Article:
An online call for anti-government protests across China yesterday instead brought an emphatic show of force by police determined to deter any buds of the kind of unrest that has shaken the Middle East.
Lines of police checked passersby and warned away foreign photo journalists in downtown Beijing and Shanghai after a U.S.-based Chinese website spread calls for Chinese people to emulate the “Jasmine Revolution” sweeping the Middle East and stage gatherings in support of democratic change.
Officials from China’s ruling Communist Party have dismissed the idea that they could be hit by protests like those that have rippled across the Middle East.
But a rash of detentions and censorship of online discussion of the Middle East have shown that Beijing is deeply nervous about any signs of opposition to its one-party rule.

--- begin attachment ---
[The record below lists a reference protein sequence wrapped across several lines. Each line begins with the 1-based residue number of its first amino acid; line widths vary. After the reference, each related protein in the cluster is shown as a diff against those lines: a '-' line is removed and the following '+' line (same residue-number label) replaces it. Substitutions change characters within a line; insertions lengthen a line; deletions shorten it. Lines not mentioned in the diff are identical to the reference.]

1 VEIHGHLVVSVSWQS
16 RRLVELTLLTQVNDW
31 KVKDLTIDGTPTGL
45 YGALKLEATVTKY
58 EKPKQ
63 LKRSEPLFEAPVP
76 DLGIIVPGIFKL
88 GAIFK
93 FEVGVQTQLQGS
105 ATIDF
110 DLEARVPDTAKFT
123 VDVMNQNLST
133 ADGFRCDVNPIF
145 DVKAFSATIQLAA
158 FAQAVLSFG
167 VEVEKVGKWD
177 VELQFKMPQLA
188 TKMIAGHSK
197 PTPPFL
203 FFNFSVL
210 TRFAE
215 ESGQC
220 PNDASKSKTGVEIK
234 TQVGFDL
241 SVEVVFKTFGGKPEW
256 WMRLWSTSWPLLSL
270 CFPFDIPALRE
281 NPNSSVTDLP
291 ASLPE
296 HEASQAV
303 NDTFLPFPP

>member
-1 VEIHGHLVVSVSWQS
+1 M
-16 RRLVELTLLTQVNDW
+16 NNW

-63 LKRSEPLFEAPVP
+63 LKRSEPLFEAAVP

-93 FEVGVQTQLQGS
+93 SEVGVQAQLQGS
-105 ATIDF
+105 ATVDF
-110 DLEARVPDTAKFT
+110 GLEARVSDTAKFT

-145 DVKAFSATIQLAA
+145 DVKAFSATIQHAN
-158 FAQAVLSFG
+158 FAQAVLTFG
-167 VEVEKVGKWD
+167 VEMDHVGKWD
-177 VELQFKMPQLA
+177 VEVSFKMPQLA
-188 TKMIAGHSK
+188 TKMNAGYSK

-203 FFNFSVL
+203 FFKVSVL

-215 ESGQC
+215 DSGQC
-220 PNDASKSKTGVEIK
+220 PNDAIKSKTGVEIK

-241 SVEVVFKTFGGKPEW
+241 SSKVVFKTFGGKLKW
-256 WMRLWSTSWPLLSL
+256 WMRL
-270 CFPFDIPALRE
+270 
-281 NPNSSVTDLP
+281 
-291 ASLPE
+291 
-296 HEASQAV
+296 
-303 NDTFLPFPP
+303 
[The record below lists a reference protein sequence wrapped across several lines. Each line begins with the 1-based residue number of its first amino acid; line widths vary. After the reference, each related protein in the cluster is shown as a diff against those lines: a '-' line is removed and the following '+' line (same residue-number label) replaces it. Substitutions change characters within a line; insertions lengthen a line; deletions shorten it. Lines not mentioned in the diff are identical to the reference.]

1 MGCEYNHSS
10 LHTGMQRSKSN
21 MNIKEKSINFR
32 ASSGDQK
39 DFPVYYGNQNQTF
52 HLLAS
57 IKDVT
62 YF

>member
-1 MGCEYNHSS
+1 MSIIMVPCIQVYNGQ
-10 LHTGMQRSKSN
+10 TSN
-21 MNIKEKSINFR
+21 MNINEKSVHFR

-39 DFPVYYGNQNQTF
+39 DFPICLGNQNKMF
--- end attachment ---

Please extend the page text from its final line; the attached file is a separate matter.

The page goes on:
What started as a call for protest has instead become an opportunity for the Chinese government to brandish the big and sophisticated security forces funded by rapid economic growth.
In Shanghai, police bundled away at least seven men. Reuters TV filmed several policemen forcing a man into a Public Security Bureau van, while other police held up an umbrella to block the view.
On the ground in China
In the Wangfujing shopping district downtown, construction barriers have been in place since Friday in a street on which activists had planned to demonstrate. Yesterday, Wangfujing morphed into something that looked more like a massive police station.
As I was trying to photograph myself, three policemen rushed toward me and asked for my credentials before sending me to the police station.
I was detained for an hour and met seven other foreign correspondents also in custody. After filling out documents, we were asked not to interview, photograph, film or report anything that happens in Wangfujing without their written permission.
When I left the police station and approached Wangfujing again, I was escorted by two policemen. They were filming me all the way, until I finally decided to leave. –Jordan Pouille